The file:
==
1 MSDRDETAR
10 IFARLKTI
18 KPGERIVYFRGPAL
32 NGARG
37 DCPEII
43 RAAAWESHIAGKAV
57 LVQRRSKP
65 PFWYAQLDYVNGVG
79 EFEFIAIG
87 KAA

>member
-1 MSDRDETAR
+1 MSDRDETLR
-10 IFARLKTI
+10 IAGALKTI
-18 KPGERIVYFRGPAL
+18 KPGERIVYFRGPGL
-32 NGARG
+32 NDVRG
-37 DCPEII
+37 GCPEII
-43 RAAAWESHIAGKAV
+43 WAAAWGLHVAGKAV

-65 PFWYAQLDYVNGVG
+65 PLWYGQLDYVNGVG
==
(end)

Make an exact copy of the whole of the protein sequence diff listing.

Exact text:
1 MSDRDETAR
10 IFARLKTI
18 KPGERIVYFRGPAL
32 NGARG
37 DCPEII
43 RAAAWESHIAGKAV
57 LVQRRSKP
65 PFWYAQLDYVNGVG
79 EFEFIAIG
87 KAA

>member
-1 MSDRDETAR
+1 MSDRDETLR
-10 IFARLKTI
+10 IAGALKTI
-18 KPGERIVYFRGPAL
+18 KPGERIVYFRGPGL
-32 NGARG
+32 NDVRG
-37 DCPEII
+37 GCPEII
-43 RAAAWESHIAGKAV
+43 WAAAWGLHVAGKAV

-65 PFWYAQLDYVNGVG
+65 PLWYGQLDYVNGVG